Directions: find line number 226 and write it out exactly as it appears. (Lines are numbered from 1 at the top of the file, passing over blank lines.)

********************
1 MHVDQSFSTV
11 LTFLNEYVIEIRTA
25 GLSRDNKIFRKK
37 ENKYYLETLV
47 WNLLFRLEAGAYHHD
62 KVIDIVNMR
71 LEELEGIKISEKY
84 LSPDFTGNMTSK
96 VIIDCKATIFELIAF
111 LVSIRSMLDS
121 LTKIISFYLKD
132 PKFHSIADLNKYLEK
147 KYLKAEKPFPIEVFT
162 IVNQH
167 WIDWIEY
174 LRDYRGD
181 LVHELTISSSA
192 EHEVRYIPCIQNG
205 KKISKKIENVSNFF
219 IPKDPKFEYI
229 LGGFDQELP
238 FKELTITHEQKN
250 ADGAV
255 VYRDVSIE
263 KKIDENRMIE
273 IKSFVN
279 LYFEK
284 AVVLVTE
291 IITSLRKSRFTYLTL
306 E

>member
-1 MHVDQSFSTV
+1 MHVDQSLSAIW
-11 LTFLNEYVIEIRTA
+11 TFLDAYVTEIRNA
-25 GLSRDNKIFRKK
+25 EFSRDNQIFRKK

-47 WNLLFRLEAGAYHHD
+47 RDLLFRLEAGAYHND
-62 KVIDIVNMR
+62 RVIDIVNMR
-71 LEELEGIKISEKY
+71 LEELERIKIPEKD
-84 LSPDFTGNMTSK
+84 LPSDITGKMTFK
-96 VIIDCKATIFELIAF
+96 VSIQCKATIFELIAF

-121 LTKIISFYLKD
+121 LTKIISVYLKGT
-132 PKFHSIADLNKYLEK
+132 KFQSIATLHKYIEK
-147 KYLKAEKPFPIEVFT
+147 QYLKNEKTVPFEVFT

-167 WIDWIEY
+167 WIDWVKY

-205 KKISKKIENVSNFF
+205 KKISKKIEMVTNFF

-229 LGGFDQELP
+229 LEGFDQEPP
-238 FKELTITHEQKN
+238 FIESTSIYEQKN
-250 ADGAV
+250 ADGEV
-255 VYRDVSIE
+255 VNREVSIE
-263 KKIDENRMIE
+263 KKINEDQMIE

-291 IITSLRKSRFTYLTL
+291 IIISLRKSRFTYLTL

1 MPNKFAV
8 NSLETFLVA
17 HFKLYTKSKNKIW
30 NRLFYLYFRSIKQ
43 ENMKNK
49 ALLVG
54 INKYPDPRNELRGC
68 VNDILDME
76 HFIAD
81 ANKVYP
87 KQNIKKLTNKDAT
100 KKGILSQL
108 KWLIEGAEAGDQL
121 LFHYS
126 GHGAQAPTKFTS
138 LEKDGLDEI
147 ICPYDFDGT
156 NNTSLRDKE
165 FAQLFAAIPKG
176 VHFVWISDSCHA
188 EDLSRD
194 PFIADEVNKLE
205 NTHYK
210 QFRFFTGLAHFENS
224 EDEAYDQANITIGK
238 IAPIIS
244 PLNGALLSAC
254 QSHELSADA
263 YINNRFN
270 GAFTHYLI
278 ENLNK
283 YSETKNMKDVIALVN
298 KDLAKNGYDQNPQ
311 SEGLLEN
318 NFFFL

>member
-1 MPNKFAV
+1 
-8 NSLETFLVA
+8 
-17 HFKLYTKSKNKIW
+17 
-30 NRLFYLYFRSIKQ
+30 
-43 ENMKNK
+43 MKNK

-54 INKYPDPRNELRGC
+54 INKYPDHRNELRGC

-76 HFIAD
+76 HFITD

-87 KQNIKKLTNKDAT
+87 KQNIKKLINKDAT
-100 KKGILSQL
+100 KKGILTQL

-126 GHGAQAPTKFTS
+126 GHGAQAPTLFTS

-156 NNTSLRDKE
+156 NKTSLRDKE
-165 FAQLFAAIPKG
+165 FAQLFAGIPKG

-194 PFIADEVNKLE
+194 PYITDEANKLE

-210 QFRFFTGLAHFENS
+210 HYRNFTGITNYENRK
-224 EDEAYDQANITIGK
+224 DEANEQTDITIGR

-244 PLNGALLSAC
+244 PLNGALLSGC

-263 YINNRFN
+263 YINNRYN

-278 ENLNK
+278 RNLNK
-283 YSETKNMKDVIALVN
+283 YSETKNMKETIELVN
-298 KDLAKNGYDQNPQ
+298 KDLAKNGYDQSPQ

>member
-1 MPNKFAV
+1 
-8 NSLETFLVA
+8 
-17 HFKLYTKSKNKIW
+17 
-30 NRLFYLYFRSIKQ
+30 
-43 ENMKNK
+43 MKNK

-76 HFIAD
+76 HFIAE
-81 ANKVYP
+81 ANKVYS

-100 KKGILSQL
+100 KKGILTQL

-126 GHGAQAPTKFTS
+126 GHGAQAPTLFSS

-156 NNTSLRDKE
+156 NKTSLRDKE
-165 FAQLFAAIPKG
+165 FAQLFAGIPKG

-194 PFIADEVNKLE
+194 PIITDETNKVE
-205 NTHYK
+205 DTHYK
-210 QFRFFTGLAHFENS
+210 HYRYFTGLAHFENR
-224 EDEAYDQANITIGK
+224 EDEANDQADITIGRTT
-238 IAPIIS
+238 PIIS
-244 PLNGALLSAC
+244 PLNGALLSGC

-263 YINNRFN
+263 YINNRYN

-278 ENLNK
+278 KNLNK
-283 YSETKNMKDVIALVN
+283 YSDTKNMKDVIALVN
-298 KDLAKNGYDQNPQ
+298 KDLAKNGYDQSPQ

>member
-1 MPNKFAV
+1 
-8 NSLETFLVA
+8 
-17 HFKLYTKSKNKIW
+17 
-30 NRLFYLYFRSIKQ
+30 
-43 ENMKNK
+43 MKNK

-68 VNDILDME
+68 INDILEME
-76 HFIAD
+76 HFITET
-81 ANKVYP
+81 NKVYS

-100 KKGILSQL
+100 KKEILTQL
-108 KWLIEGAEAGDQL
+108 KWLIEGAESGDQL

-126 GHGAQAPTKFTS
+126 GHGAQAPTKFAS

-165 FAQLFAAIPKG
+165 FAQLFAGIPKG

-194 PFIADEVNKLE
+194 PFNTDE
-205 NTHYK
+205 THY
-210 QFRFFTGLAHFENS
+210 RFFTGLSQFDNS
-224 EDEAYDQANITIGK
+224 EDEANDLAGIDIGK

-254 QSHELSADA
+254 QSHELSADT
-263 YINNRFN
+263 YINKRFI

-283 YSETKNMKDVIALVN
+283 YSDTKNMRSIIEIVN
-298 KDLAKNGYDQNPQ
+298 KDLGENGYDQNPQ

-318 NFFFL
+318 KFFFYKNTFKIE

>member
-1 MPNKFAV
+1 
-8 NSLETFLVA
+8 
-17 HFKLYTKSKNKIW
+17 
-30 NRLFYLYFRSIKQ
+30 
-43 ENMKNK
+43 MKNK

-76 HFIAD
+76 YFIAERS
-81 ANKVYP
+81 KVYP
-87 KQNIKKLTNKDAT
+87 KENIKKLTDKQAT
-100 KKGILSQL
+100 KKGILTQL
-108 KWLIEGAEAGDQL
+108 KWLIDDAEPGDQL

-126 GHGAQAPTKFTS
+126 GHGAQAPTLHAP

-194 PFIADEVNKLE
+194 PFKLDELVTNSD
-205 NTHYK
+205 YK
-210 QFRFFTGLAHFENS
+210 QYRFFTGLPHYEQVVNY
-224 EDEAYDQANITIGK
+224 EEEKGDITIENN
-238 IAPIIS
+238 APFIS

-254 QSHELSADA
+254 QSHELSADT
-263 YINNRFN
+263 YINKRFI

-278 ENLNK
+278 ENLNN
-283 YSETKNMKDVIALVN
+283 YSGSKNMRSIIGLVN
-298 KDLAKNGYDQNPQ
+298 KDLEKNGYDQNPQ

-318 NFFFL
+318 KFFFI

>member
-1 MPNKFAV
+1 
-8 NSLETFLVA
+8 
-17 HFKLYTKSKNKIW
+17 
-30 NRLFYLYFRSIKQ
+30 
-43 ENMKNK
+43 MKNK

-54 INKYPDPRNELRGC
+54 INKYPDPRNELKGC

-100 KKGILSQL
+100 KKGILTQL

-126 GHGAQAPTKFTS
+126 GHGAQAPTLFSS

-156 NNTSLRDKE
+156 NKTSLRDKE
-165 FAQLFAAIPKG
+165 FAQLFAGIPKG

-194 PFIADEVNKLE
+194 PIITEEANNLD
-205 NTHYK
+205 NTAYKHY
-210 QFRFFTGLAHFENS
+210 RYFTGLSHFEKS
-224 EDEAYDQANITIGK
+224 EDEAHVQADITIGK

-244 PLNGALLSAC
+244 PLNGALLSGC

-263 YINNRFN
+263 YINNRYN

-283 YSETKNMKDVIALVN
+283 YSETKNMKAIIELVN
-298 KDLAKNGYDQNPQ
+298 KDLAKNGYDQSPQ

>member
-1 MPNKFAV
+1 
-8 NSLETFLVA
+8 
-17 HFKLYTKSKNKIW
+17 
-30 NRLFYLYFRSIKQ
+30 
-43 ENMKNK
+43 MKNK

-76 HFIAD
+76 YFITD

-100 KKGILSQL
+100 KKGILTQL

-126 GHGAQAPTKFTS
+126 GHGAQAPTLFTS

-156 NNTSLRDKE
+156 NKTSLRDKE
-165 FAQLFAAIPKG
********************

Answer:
-283 YSETKNMKDVIALVN